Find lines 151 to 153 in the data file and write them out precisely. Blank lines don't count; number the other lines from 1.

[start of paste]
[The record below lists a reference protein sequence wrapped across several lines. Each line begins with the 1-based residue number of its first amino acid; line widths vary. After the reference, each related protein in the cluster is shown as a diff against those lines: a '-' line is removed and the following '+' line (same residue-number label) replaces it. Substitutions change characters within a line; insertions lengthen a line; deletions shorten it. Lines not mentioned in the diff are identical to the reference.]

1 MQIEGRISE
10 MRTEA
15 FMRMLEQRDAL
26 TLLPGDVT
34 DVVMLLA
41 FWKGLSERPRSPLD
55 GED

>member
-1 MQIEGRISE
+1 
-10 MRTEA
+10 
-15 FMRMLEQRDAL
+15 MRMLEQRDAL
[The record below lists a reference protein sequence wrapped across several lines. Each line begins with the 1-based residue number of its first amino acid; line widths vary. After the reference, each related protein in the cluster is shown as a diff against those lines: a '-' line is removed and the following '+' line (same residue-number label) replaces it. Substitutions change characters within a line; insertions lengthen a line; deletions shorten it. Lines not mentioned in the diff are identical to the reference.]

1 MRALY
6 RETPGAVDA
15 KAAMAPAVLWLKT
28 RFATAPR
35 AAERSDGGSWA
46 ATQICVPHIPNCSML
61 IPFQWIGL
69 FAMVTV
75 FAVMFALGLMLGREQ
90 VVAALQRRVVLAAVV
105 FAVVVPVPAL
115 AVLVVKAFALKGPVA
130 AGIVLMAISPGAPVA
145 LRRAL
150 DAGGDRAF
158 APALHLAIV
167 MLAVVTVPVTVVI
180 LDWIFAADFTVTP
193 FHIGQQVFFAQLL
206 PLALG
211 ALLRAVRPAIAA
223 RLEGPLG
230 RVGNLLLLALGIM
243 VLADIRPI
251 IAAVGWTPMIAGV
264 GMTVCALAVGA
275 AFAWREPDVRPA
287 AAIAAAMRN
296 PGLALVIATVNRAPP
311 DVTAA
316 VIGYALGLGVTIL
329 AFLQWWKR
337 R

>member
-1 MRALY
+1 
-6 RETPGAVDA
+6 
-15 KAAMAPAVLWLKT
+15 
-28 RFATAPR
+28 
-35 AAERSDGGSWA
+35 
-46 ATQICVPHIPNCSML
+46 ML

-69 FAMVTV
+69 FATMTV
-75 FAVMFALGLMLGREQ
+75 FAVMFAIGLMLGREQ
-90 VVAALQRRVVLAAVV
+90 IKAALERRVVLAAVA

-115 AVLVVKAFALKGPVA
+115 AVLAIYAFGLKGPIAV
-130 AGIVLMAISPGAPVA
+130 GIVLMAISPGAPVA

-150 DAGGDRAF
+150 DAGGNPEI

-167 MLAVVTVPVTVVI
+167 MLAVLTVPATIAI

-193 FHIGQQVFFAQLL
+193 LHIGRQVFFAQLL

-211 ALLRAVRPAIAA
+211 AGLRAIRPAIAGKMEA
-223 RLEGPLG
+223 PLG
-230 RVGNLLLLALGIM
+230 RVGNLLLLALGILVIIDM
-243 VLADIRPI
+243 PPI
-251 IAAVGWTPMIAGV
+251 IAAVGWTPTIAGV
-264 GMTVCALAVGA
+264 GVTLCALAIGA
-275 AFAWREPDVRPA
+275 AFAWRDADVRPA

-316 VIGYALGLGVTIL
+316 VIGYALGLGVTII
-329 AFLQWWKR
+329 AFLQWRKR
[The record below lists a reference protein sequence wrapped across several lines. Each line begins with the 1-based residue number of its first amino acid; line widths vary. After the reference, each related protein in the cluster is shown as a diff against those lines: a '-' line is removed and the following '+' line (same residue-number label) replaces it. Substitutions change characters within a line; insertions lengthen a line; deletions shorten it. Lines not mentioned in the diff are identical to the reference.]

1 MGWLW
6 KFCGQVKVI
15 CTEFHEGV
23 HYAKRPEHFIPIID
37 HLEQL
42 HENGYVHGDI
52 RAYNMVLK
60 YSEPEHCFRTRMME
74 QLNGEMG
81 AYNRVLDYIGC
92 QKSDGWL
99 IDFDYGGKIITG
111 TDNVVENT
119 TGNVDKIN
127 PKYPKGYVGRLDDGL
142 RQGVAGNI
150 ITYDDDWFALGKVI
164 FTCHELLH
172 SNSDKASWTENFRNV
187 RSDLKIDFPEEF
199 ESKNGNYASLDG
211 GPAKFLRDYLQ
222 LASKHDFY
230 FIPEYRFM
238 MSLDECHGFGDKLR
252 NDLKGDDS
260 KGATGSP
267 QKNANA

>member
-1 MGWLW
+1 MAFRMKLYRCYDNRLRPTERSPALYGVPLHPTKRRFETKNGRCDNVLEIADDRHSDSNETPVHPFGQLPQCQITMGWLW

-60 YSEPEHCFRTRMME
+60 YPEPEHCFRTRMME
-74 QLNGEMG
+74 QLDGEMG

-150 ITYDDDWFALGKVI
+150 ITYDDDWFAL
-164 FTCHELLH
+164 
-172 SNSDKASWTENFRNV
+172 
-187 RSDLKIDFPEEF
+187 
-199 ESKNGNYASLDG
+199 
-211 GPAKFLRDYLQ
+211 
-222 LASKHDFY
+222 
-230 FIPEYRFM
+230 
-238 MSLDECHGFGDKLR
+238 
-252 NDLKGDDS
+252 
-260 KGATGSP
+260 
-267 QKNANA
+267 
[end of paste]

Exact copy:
-252 NDLKGDDS
+252 
-260 KGATGSP